Hanson's comments on Wednesday caused offence among some professionals and, most particularly, parents of autism-affected children.

June 22, 2017 Collie Mail (Aus.) : I will not back down - Pauline Hanson remains defiant on autism segregation  

Notice on the video: “I think we have more autistic children, and yet we are not providing the special classrooms or the schools for these autistic children…”

Education Minister Simon Birmingham has repeatedly refused to condemn Pauline Hanson's comments students with disabilities should be segregated from mainstream classrooms, while the One Nation leader remained defiant against calls for an apology.

With the Gonski deal hanging in the balance, Senator Birmingham refused to renounce or even mention Senator Hanson's name, when questioned on the issue during question time on Thursday.

And Senator Hanson would not be cowed, facing down repeated calls for her to apologise, while maintaining she was right, blaming political opponents and the media for the backlash, saying she had been taken out of context.

She continued to speak about segregation as the best answer for both children with disabilities and other students, while denying she had advocated segregation. 

June 22, 2017, The New Daily (Aus.): ‘What have I said that’s offensive?’: Pauline Hanson won’t apologise to autistic students"

Despite her speech drawing widespread condemnation from disability advocates and education experts, Senator Hanson said teachers and parents had contacted her to say thank you.

“We have to debate these issues. There is a problem in our society. Parents know it, teachers know it,” she said.

“But if you raise anything in this country that is considered taboo by just a few of those on the left, we are not going to find the answers that we need.”

June 22, 2017, UK Daily Mail: Waleed Aly takes aim at Pauline Hanson over her calls for autistic children to be taken out of mainstream classrooms - after his son was diagnosed with the condition

Aly said there were more effective solutions than separating autistic children such as aides.

'There's an easy way around this. The underlying thing — and this goes for what Pauline Hanson's talking about as well — there are very easy fixes for a lot of these sorts of things,' he said.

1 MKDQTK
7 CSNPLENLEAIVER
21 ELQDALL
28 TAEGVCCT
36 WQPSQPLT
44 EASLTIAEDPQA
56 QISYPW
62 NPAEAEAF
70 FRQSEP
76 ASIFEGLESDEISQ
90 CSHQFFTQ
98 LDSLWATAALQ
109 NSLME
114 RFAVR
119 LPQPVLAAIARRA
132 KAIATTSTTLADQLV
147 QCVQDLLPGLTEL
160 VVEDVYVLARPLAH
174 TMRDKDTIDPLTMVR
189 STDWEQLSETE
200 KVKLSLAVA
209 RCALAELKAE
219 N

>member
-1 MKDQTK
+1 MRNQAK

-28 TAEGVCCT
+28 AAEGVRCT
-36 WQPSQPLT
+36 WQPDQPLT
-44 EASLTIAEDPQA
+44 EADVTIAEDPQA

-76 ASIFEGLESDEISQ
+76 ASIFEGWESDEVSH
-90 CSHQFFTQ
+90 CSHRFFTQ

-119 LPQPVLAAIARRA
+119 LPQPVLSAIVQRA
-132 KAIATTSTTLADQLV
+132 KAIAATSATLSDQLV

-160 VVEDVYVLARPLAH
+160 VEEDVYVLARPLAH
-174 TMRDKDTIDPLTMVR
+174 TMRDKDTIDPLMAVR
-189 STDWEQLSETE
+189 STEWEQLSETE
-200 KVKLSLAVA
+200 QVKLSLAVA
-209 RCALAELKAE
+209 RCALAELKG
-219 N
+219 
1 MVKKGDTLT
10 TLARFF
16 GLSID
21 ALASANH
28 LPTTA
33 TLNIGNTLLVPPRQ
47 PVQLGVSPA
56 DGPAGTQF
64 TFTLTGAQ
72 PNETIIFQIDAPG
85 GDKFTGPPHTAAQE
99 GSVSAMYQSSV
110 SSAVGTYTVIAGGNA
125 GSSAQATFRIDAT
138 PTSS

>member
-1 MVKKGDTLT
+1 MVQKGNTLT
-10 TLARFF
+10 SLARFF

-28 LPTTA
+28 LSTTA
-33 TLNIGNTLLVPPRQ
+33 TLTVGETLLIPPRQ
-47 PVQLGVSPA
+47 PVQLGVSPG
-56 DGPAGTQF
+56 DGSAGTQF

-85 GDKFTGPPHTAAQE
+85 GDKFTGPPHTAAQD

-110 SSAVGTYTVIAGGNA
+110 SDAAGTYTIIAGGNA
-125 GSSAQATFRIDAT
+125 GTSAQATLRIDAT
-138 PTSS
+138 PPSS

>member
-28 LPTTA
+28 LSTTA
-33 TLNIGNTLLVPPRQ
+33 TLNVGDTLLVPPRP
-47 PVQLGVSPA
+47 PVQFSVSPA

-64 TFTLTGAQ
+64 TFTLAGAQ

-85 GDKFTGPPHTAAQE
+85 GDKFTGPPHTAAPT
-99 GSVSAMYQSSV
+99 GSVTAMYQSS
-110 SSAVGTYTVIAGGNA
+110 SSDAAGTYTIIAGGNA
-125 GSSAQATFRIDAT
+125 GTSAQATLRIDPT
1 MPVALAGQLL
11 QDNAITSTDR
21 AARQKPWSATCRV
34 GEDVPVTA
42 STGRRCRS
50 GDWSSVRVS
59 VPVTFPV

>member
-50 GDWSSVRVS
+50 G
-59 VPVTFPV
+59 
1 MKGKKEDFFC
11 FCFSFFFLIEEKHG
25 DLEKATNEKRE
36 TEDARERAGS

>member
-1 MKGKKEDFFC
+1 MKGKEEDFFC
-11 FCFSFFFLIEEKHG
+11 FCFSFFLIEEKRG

June 21, 2017, Eureka Street (Australia): Hanson's autism comments miss the value of diversity

The mood was subdued at the gates of our small Catholic primary school at 3:30 pm on Wednesday. Ten per cent of our school's students have an autism diagnosis, and for their parents who had read Pauline Hanson's comments to the Senate that afternoon, those familiar feelings — dismay at the ignorance and lack of empathy of some people, worry for the future, and defiant pride in their diverse children — had been activated yet again.

Anne Dachel is Media Editor for Age of Autism.



Leah; I like you too. LOL, What ever; I am just kidding - I do really like you!

Aimee; Now that promise was made by Conway, so you can take it to the bank. Maybe. That is if it was just up to the president, and not up to those folks in Maryland's state capitol; some where.

Jeannette Bishop; Local community care solutions around here would be that big glass jar, with a money slot lid, complete with a picture of the unfortunate, medical, money strapped, victim on it ; Sometimes the victim is pictured with a breathing tube. The Large jar, picture, and all is then place on the check out counter of the local Dollar Store.

What I want to know, I need to try to understand is how does a bunch of Congressmen all with Cheshire cat smiles; of we won that big election, we wiped those Republicans off the map grins; then go behind close doors for a few weeks, emerge all a glow;and claiming that 100,000 page health care bill is just going to please us all, to death! We are just going to love it when we all find out what is in their bill; they said.

And they are not one bit ashamed; even after the jig is up?

I admit it took me 6 years of trying and thinking, Oh it is me- I just am not trying hard enough or something.

Oh wait a minute; Let me see; The last time I had faith in man kind's abilities to do anything; I ended up with vaccine injured kids and the baby doctors with out one bit of shame telling me it ain't because of the vaccines.

I just do not understand the no shame part? Help me?

I don't think there is a fix for this Book of Revelation's beast that roams the land devouring all - this Medical establishment.

You all think that the Republicans are going to come up with something? A fix against this beast - this long and well established medical field? All these folks that knows no shame?

Nah, cause Rand Paul is gong to vote against it any how.

Grace Green

Jeannette Bishop, what you say makes perfect sense, and I've observed that the same is probably true of the UK system ( the NHS) as well. But they're trying to hold back the tide. Good luck to them!